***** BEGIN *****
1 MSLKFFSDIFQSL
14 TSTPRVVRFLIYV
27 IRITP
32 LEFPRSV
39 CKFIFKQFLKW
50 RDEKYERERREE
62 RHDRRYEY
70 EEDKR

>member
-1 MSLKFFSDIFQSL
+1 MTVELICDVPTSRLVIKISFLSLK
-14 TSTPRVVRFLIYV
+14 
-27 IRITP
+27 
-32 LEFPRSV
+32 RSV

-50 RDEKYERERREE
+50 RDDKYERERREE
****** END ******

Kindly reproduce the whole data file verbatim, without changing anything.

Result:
1 MSLKFFSDIFQSL
14 TSTPRVVRFLIYV
27 IRITP
32 LEFPRSV
39 CKFIFKQFLKW
50 RDEKYERERREE
62 RHDRRYEY
70 EEDKR

>member
-1 MSLKFFSDIFQSL
+1 MTVELICDVPTSRLVIKISFLSLK
-14 TSTPRVVRFLIYV
+14 
-27 IRITP
+27 
-32 LEFPRSV
+32 RSV

-50 RDEKYERERREE
+50 RDDKYERERREE